The 40-year old (blog) virgin

And so here it is, my first ever blog post – at the ripe old age of 40!  I set up this website to show a few of my photos unto the world, and to share my experiences of living in other countries with my family, friends and anyone else who is interested.  If you’re reading this, that means you – thanks!

Admittedly, I’m a bit late to the party on this one.  I left my homeland, the UK, in 2010 and have since lived in Bolivia, Ethiopia and now Uganda.  I’ve got a lot of catching up to do on in terms of blogging about these adventures.   So let this first blog be by way of introduction.

As an avid traveller with a passion for nature and diverse cultures, I’m keen to share with others the wonder that is planet Earth.  I also want to raise some awareness – with text and images – about what we are doing to the planet – our one and only home.  Excessive consumption – driven by a misguided pursuit of economic-growth-at-all-costs and rapid population growth – is steadily destroying our planet’s diversity and capability to support life (if you don’t believe me, read the work of Johan Rockström).

Things that are fundamental for survival of all species, including our own, are under threat from our actions as individuals and societies.  We’re draining wetlands that purify freshwater, concreting over our gardens, buying stuff that destroys rainforests, contaminating our oceans with plastic waste, polluting the atmosphere with our cars and the factories where we work, and burning fossil fuels that transplant carbon from the ground (where it’s harmless) to the atmosphere (where it’s accelerating the warming of our planet at unprecedented rates).  It’s not looking too good for us, and our fellow creatures, if we carry on at this rate.

25 Police TIPNIS
Police take a breather from preventing protesters from reaching Plaza Murillo, La Paz’s parliament square, during a TIPNIS march in July 2012. Thousands of people converged on La Paz in support of the Territorio Indigena y Parque Nacional Isiboro Sécure (TIPNIS). The government of Evo Morales sought to exploit fossil fuels in the park, despite the protests of indigenous people from the Tsimané, Yuracaré, and Mojeño-Trinitario peoples and their supporters. Copyright Tom Broadhurst.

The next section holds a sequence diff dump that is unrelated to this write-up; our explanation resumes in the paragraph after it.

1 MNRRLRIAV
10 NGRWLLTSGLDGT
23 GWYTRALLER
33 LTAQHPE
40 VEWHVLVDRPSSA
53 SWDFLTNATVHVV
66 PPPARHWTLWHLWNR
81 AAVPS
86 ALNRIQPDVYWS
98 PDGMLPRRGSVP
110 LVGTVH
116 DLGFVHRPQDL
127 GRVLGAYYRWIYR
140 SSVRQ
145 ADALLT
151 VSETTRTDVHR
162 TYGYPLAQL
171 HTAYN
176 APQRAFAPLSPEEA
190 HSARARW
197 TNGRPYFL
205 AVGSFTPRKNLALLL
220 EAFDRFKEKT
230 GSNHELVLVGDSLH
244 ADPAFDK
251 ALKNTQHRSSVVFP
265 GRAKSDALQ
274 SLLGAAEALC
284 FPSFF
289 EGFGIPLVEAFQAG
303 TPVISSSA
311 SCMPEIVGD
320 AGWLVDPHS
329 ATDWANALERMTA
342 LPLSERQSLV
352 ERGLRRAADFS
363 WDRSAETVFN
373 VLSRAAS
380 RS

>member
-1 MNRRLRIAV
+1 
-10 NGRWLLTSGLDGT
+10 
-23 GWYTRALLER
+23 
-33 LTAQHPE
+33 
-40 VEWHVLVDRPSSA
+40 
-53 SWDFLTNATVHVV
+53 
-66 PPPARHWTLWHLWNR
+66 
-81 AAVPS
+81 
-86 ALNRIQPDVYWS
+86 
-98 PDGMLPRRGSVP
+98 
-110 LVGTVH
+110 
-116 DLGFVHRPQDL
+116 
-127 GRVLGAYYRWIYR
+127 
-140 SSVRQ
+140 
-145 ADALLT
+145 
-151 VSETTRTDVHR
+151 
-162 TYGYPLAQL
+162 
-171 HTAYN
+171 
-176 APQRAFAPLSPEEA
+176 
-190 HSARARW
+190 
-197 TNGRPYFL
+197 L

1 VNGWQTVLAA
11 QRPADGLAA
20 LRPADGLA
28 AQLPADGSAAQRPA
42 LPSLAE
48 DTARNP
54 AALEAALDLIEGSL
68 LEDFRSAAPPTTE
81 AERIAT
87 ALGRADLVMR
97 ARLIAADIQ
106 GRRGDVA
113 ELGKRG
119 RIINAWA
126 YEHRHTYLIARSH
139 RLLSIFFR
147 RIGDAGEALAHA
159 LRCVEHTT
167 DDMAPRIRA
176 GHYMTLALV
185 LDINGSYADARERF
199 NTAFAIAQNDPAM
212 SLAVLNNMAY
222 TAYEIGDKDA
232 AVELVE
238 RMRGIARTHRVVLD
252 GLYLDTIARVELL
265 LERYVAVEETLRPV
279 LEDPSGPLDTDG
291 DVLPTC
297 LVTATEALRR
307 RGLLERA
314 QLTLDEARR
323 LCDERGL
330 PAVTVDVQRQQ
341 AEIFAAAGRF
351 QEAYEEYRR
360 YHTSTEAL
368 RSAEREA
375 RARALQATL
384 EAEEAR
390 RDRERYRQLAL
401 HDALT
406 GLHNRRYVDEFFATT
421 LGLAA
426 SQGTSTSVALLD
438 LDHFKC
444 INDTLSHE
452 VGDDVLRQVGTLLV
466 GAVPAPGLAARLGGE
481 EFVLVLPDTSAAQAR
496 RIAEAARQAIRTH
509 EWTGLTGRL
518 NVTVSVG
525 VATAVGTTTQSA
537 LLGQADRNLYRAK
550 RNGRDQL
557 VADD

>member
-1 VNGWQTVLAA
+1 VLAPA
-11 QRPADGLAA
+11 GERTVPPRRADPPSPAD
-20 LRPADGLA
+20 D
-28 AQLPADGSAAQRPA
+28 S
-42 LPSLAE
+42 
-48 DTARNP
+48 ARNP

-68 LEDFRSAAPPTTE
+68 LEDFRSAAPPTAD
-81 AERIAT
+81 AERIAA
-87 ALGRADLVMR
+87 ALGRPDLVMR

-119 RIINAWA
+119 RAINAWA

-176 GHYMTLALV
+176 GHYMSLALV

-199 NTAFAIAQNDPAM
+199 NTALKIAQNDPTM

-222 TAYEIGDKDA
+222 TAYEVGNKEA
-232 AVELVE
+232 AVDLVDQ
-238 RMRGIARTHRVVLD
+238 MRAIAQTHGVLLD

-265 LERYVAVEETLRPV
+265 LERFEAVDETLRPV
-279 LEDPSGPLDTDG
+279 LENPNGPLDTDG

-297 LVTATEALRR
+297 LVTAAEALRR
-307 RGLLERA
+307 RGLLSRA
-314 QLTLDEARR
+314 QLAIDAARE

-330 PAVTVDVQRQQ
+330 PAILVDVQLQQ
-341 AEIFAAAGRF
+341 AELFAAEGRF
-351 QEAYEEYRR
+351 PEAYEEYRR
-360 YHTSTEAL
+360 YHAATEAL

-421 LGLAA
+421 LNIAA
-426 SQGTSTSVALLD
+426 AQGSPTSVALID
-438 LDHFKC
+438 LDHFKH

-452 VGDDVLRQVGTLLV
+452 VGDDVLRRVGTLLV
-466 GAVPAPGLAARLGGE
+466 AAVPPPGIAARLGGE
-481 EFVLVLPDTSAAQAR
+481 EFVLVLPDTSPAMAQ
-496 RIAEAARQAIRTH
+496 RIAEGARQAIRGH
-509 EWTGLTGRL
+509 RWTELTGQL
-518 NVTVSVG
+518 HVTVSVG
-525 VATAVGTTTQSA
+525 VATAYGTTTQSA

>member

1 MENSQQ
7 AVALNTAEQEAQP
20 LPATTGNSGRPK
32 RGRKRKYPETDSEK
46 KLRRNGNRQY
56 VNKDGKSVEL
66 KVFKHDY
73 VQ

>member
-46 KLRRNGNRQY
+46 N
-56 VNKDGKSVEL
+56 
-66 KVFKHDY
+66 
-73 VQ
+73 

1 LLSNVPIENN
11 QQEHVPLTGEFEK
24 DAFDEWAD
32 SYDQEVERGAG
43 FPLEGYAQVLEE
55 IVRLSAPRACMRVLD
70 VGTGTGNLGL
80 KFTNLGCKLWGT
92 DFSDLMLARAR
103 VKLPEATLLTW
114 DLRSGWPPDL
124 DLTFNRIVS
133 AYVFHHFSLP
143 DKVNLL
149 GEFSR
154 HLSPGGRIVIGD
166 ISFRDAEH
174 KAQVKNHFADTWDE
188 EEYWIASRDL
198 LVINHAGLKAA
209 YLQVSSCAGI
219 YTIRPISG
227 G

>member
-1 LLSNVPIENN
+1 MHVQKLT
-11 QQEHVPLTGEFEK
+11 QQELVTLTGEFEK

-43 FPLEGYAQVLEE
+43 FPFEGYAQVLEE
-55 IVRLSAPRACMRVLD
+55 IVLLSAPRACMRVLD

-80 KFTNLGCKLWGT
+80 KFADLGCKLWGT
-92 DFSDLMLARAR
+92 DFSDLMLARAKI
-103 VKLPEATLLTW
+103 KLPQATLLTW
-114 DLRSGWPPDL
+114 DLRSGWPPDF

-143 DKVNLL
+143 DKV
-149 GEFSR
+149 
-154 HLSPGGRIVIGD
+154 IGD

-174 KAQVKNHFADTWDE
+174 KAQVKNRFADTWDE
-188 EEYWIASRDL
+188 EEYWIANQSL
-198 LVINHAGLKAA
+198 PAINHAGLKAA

I’ve seen humans mistreat Mother Earth all over the place.  In the UK I spent time living in the Lake District – which is scenic yet often ecologically barren due to sheep farming and poor land management.  In Bolivia (oh, Evo!), I’ve seen indigenous people protesting the construction of a trans-America highway through their traditional lands (TIPNIS) – bringing in cocaleros, agriculturalists and traders to destroy their way of life and the biodiverse forests of Amazonia too.  In Ethiopia’s Simien Mountains, overgrazing by livestock, erosion-inducing cultivation on steep mountain sides, and poverty are undermining the integrity of the ecosystem – one of the last locations where endangered endemic species such as the Ethiopian wolf and Walia Ibex can be found.  And in Uganda, wildlife has been forced to the margins – forests are making way for sugar cane plantations, and people and wild animals come into conflict in those few locations where wildlife still remain. Sigh.

Urban expansion, Addis Ababa
The expanding city of Addis Ababa, seen from neighbouring Oromia region, 2015. Civil protests in 2015 and 2016 in Ethiopia were partly attributed to the expansion of Addis Ababa into Oromo territory. Copyright Tom Broadhurst.

But all is not lost!  I’ve also seen hopeful pockets of good news – of people doing great things to help their friends to live low impact lifestyles, encouraging their communities to improve their lives without destroying the environment, and taking steps to protect and regenerate the natural systems around them.  These are the people about whom we should be telling stories – showing what they do to make the world better, and demonstrating how we can do it too.  So whilst I love a good rant I’ll try to keep this blog as upbeat as possible.  And that way I hope someone somewhere will be inspired to make positive change – and if they can, then I can; and if I can, then you can; and if you can, then we all can…. And step by step the egg will start to walk (as they say in Ethiopia).

Playful gorillas
Mountain gorilla infants enjoying life in the Volcanoes National Park in Rwanda, 2015